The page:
Using Aspects as a Test Coverage Tool

Using Aspects as a Test Coverage Tool

I was working on the Groovy project and I wanted to know what tests covered a method I was modifying. I tried to use clover to do this but it gave me way too much information and most of it wasn’t that useful. Maybe AspectJ could help?

We are using JUnit for Groovy so all tests happen to extend a particular base class and each test method has a particular naming convention. My initial design was simple:

1) define a pointcut for test methods
2) define a pointcut for all methods in the test methods call stack
3) keep track of which methods are called for which tests

This is actually quite easy in AspectJ:

private static final boolean enabled = Boolean.getBoolean("groovy.aspects.coverage");     pointcut inTestClass(TestCase testCase) : this(TestCase) && execution(void test*()) && this(testCase);     private Map coverage;          before(TestCase testCase) : if(enabled) && cflowbelow(inTestClass(testCase)) && execution(* *(..)) {       String testname = testCase.getClass().getName();       String methodSignature = thisJoinPointStaticPart.getSignature().toString();       Set tests = (Set) coverage.get(methodSignature);       if (tests == null) { 	tests = new HashSet(); 	coverage.put(methodSignature, tests);       }       tests.add(testname);     }

This gets me most of what I need. Unfortunately, in our Groovy build, each JUnit test is called in a separate VM so we can’t just build up a big map and be done with it. I thought about a few different ways to deal with this. I could have an external persistence mechanism or I could have one output file per test. I didn’t like the idea of having a million little files all over the place because it would be hard to search them quickly. So I downloaded Berkley DB got about 5 pages into the API and realized some sort of crazed non-Java C programmer wrote it. Well, that was out. Instead I brute forced it. I added two more pieces of advice:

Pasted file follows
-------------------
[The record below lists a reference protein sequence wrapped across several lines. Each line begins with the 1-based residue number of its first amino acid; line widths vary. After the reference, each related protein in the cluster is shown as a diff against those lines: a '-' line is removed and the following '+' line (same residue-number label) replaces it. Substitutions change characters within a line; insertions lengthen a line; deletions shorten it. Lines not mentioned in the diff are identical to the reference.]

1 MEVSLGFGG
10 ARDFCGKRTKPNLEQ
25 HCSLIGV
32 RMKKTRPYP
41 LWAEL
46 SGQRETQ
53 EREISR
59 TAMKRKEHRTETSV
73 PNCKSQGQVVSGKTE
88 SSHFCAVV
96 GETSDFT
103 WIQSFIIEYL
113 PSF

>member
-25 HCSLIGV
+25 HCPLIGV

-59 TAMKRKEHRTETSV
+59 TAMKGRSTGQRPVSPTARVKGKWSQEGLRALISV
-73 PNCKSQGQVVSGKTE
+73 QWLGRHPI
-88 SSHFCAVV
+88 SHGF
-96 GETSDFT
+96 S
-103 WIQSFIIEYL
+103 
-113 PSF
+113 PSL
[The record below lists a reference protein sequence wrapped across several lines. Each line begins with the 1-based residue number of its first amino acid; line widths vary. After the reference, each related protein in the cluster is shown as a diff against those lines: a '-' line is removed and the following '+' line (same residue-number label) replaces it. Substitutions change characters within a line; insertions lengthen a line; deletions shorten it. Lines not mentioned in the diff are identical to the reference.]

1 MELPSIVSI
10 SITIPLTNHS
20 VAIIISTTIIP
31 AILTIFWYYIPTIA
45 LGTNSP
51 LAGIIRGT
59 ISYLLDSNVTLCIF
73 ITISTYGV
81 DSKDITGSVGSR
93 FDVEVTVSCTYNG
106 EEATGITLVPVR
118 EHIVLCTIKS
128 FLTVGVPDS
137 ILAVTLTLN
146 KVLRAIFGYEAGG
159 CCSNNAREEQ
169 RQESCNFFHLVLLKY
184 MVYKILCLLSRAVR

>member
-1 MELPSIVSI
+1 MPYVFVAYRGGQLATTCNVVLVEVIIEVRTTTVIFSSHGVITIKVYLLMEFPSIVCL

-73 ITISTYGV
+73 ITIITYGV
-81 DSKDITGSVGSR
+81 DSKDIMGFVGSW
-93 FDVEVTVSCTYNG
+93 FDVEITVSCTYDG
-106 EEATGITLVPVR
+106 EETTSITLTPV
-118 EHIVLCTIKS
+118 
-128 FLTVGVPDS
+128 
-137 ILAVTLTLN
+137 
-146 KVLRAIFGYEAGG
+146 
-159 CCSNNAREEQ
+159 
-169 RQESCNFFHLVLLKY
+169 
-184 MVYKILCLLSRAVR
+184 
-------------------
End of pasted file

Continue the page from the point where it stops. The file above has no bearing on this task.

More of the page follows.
before(TestCase testCase) : if(enabled) && inTestClass(testCase) {       try { 	File file = new File("results.ser"); 	if (file.exists()) { 	  ObjectInputStream ois = new ObjectInputStream(new FileInputStream(file)); 	  coverage = (Map) ois.readObject(); 	  ois.close(); 	} else { 	  coverage = new HashMap(); 	}       } catch (Exception e) { 	e.printStackTrace();       }     }      after(TestCase testCase) : if(enabled) && inTestClass(testCase) {       try { 	File file = new File("results.ser"); 	ObjectOutputStream oos = new ObjectOutputStream(new FileOutputStream(file)); 	oos.writeObject(coverage); 	oos.close();       } catch (Exception e) { 	e.printStackTrace();       }     }

Good old fashioned serialization to the rescue. Before running a test in a test case I load the old results, after running a test in a test case, I write the new results back out to disk. It can get pretty slow as you get towards the end of the run, but I figure that I can optimize it later. The easiest way to optimize it would be to append maps to the file and then crunch them all together when you load. That would save a lot of swapping it in and out of memory, but this is just a prototype. After making this exquisite gem, I apply it to the groovy.jar, the junit.jar, and the test classes. Notice that because Groovy compiles down to Java class files, this works for Groovy methods as well. Isn’t having one bytecode format grand! So then I run all the tests and get my “results.ser” file. What to do with it? Well, process it with Groovy of course! Here is the simplest script I could come up with to do what I want:

import*; map = new ObjectInputStream(new FileInputStream(args[0])).readObject(); map.findAll {   if (it.key =~ args[1]) {     return it;   } }.each {   println it.key + ": " + it.value; }

You pass it the “results.ser” file and a regular expression to match against method signatures and you get a list of signatures and all the tests that use them. Here is an example of the output once you are done:

Groovy:> groovy coverage.groovy results.ser bind Object org.codehaus.groovy.sandbox.markup.StreamingMarkupBuilder.bind(Object): [org.codehaus.groovy.sandbox.markup.StreamingMarkupTest] Object org.codehaus.groovy.sandbox.markup.BaseMarkupBuilder.bind(Closure): [DOMTest, org.codehaus.groovy.sandbox.markup.StreamingMarkupTest] Object org.codehaus.groovy.sandbox.markup.StreamingDOMBuilder.bind(Object): [DOMTest]

So if I was changing the BaseMarkupBuilder.bind method, I would know that I have to run at least DOMTest and StreamingMarkupTest to make sure that I didn’t regress. This feature is something that can readily go into an IDE like Eclipse. You modify a method, it looks at the call hierarchy of the tests or this runtime generated file, determines which tests need to be run, and the launches them in the background after you build. If anything happens you get the red squiggles on your method with the results of the test attached. Talk about iterative development! The XP people can even go the other way. Write all your tests and keep fixing the code till the squiggles go away and not only does it build, but it runs! I’m telling you, something like this is the next step the IDEs will have to take.